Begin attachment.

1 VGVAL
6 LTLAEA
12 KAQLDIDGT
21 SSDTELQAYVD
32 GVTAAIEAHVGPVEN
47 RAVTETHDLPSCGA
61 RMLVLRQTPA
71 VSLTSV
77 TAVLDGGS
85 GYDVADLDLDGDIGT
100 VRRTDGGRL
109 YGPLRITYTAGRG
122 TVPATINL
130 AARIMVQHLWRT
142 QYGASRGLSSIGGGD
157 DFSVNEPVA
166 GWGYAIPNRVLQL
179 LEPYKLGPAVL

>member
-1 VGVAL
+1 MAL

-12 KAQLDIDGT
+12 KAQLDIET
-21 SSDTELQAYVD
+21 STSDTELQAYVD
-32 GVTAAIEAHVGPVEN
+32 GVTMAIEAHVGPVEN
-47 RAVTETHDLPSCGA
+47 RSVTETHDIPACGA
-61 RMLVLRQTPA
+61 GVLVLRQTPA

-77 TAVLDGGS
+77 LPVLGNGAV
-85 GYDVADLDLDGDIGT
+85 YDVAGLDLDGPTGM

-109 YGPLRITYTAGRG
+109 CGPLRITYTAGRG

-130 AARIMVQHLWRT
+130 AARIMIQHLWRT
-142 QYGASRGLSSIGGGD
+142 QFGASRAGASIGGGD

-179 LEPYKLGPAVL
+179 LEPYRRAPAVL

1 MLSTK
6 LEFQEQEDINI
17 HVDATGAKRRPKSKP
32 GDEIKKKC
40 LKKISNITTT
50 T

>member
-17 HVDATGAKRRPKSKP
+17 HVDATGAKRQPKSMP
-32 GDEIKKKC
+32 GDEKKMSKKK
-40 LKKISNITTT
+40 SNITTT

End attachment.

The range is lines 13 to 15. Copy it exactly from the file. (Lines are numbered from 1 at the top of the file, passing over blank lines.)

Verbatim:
122 TVPATINL
130 AARIMVQHLWRT
142 QYGASRGLSSIGGGD